Collisions, Cabins, and Culture


Thursday, May 18th

Today is our last day in Cyprus and I cannot believe that it is actually the end of the trip. We started the day at the Bernard Schulte Ship Management Training Center to learn about the education process for upper-level crew in the shipping industry. We were given a tour of the facilities that started with simulators used to give crew practice in real scenarios. It was a bit funny to watch because while we were visiting, the group in the simulation ran aground and was also hit by another ship. Obviously, this situation would be much less funny if we were on a real boat, but being a simulation, it was pretty entertaining. The simulations were really interesting because they can change the scenario to fit anything the crew may encounter including weather conditions and ship malfunctions. We also got a chance to see some of their classrooms where they have spaces for online instruction as well as other simulation and practice stations. When crew come to the training center they typically stay there for a week or more to do nonstop training. The facility has many cabins where the crew can stay that resemble cabins aboard most ships. They are incredibly tight quarters and are usually shared by 2 or three personnel which makes me very appreciative of the size of my dorm room. This was our final ship-related visit and our last company visit so I must say that despite the efforts of the companies here, I definitely do not see myself with a career in the shipping industry.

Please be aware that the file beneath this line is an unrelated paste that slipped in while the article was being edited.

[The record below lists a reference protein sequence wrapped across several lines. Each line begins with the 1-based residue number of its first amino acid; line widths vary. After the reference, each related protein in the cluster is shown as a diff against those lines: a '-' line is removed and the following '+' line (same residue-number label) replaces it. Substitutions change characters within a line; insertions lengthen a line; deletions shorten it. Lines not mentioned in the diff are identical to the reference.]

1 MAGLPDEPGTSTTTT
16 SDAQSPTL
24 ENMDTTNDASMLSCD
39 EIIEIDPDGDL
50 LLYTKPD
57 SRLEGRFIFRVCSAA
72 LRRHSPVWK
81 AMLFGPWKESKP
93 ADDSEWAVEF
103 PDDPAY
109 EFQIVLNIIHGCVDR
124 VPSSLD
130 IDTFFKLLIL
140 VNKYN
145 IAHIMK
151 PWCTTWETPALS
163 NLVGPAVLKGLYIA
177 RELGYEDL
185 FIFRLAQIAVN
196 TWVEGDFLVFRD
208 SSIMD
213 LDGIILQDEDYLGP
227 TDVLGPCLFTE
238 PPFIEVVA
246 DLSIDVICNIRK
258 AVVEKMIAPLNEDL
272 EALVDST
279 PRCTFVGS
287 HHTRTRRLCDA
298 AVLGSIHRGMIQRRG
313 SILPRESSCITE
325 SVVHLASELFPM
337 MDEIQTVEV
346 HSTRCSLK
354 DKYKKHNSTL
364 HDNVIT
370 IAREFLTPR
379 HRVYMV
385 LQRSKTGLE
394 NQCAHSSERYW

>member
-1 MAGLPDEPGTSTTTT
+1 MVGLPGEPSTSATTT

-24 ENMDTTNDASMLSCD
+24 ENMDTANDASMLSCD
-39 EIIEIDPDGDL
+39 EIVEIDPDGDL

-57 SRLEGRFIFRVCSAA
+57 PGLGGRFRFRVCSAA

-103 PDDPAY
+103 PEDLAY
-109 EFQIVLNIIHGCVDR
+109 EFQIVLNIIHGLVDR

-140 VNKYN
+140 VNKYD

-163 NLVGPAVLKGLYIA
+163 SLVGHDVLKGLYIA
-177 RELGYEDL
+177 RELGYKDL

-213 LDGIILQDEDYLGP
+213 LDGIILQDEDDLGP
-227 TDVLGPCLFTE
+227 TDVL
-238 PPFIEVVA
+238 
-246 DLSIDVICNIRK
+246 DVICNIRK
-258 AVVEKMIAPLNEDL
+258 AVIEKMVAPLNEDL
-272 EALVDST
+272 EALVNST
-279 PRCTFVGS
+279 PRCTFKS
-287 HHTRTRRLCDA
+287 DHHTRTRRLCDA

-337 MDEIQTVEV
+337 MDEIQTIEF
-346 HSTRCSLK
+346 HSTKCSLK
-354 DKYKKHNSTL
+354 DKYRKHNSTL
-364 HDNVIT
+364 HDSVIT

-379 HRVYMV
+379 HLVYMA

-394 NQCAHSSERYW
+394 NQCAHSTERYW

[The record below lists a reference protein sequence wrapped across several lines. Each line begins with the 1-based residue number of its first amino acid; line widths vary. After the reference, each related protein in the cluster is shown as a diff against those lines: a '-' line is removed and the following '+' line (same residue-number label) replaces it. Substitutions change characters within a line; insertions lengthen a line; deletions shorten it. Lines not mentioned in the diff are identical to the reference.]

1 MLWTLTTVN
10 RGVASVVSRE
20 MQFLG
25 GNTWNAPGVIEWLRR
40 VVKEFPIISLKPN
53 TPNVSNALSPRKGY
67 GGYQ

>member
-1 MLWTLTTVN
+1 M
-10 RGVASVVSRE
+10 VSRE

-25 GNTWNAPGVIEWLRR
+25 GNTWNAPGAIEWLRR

After we left the training center, we drove up to the mountain village of Omodos. Here we had my favorite mezze of the trip and visited the Timios Stavros Monastery. A mezze is the style of all our group meals on the trip and it is basically a large family style meal with many courses. There is always so much food and we never ate it all, but it was always incredible. This mezze in particular was delicious and was in the cutest little restaurant. After lunch we visited the monastery which was interesting because it did not look like you would expect. During the period of the Ottoman Empire, the monastery was used as a barricade to protect the people from the Ottomans. For this reason, it looks more like a fortress than a monastery on the outside. The inside is still decorated like a traditional monastery and is adorned with paintings and other art to aid in worship. Smaragda explained to us the difference in how women were treated within the religion. She said that women were not allowed to come to religious services if they were on their period because they were considered “dirty”. Also, there was a separate level of seating where women and girls were forced to sit because they were not allowed to be in the same section as the men. It is also said in many religions that women are not expected to pray because it is more important for them to devote their time to the house and their children. It makes me very grateful for the progress society has made for women’s rights and equality. so cannot imagine living in a world where I was solely considered important for my ability to clean and have children. We still have progress to be made, but I am proud of how many steps have been taken.

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